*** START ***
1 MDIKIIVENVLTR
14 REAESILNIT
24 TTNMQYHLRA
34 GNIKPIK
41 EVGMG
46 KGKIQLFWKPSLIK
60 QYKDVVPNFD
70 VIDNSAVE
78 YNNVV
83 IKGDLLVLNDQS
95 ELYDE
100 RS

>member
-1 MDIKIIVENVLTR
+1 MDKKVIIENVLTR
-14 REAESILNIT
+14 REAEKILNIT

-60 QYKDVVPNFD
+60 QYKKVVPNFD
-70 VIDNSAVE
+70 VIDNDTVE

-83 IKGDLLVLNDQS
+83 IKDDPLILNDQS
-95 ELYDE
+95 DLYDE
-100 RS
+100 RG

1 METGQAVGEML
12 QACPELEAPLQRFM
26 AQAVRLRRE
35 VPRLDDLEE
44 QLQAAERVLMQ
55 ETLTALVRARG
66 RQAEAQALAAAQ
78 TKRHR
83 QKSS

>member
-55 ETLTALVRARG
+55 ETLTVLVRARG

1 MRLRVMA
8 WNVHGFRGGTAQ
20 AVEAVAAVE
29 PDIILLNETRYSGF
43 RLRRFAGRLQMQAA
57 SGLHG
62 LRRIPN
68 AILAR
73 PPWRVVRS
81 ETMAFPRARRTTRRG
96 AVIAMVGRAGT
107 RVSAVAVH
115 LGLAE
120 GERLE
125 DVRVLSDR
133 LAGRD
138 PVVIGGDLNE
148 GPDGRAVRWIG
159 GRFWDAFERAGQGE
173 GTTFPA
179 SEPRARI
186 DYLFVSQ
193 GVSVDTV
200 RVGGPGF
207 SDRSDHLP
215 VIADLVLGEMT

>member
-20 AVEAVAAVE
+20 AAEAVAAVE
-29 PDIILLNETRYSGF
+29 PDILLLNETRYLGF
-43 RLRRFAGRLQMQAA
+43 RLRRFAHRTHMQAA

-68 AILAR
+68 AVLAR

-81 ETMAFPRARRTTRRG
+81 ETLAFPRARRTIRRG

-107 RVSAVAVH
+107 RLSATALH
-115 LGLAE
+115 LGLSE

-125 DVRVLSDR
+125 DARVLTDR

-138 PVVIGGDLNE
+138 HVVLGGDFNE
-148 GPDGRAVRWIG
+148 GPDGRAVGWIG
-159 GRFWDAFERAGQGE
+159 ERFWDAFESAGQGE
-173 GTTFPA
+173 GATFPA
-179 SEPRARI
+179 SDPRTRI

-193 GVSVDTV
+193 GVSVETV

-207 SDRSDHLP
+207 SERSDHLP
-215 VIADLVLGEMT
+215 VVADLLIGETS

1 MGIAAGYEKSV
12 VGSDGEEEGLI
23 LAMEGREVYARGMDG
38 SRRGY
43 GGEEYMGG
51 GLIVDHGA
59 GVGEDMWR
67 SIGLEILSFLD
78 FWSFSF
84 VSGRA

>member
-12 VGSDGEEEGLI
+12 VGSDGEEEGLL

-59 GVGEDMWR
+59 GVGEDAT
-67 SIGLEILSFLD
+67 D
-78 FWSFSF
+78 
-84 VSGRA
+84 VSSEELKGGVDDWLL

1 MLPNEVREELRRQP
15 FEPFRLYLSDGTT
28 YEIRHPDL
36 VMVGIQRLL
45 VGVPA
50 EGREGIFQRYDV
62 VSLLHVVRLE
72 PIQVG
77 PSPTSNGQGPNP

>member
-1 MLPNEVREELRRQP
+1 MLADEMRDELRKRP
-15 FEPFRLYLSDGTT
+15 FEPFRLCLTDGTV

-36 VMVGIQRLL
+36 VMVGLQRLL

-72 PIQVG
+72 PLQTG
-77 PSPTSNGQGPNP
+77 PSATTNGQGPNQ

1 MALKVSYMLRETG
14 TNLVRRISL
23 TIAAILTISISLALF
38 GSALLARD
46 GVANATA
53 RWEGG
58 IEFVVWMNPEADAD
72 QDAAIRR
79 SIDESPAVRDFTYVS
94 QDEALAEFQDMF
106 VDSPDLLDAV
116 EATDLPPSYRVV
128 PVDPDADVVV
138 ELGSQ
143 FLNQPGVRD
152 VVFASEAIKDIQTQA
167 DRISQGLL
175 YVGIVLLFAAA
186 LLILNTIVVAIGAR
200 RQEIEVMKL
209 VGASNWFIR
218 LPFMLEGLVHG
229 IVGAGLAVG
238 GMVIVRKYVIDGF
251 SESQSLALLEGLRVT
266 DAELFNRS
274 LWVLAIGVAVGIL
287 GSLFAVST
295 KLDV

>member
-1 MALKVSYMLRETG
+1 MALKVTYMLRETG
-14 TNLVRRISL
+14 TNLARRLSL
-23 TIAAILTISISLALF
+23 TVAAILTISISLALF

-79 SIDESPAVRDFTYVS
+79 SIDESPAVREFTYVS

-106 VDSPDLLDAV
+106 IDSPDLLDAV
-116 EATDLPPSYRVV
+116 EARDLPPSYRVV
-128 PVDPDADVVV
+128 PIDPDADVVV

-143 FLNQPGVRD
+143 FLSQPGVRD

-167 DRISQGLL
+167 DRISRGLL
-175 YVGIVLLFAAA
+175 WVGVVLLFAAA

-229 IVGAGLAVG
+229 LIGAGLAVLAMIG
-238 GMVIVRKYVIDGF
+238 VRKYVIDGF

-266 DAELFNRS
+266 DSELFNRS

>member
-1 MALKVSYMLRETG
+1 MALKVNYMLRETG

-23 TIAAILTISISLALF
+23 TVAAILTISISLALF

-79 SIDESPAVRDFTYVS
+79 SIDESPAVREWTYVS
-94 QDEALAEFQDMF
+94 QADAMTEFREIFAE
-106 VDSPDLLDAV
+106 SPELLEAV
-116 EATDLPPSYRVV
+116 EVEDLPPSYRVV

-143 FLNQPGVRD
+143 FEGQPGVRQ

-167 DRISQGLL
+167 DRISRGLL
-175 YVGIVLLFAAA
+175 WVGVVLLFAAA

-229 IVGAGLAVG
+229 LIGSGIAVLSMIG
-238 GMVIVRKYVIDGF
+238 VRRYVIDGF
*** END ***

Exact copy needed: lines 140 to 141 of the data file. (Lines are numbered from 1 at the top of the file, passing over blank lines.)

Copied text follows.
1 MALKVSYMLRETG
14 TNLVRRISL